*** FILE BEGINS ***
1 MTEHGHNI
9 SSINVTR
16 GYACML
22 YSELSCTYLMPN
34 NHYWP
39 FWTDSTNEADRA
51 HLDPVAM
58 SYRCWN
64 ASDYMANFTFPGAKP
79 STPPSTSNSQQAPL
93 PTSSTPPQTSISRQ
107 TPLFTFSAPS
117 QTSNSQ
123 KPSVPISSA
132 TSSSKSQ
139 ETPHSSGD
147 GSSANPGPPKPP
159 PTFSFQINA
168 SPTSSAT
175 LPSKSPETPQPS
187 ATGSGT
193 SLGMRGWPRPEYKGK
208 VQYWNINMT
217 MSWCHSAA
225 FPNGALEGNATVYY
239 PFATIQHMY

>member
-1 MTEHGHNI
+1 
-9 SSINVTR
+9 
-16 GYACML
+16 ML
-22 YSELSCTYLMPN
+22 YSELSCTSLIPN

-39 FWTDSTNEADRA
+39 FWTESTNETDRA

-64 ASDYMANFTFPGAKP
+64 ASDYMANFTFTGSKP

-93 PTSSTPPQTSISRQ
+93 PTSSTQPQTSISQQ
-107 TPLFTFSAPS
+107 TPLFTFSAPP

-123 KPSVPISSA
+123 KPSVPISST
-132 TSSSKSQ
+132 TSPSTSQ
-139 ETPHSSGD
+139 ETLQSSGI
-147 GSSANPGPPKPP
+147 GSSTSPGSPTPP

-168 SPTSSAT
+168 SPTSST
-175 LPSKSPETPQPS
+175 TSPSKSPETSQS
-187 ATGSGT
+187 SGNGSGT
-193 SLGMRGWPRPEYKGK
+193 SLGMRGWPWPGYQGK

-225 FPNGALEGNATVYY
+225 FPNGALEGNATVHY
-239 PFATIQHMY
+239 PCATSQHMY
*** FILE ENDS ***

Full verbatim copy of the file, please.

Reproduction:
1 MTEHGHNI
9 SSINVTR
16 GYACML
22 YSELSCTYLMPN
34 NHYWP
39 FWTDSTNEADRA
51 HLDPVAM
58 SYRCWN
64 ASDYMANFTFPGAKP
79 STPPSTSNSQQAPL
93 PTSSTPPQTSISRQ
107 TPLFTFSAPS
117 QTSNSQ
123 KPSVPISSA
132 TSSSKSQ
139 ETPHSSGD
147 GSSANPGPPKPP
159 PTFSFQINA
168 SPTSSAT
175 LPSKSPETPQPS
187 ATGSGT
193 SLGMRGWPRPEYKGK
208 VQYWNINMT
217 MSWCHSAA
225 FPNGALEGNATVYY
239 PFATIQHMY

>member
-1 MTEHGHNI
+1 
-9 SSINVTR
+9 
-16 GYACML
+16 ML
-22 YSELSCTYLMPN
+22 YSELSCTSLIPN

-39 FWTDSTNEADRA
+39 FWTESTNETDRA

-64 ASDYMANFTFPGAKP
+64 ASDYMANFTFTGSKP

-93 PTSSTPPQTSISRQ
+93 PTSSTQPQTSISQQ
-107 TPLFTFSAPS
+107 TPLFTFSAPP

-123 KPSVPISSA
+123 KPSVPISST
-132 TSSSKSQ
+132 TSPSTSQ
-139 ETPHSSGD
+139 ETLQSSGI
-147 GSSANPGPPKPP
+147 GSSTSPGSPTPP

-168 SPTSSAT
+168 SPTSST
-175 LPSKSPETPQPS
+175 TSPSKSPETSQS
-187 ATGSGT
+187 SGNGSGT
-193 SLGMRGWPRPEYKGK
+193 SLGMRGWPWPGYQGK

-225 FPNGALEGNATVYY
+225 FPNGALEGNATVHY
-239 PFATIQHMY
+239 PCATSQHMY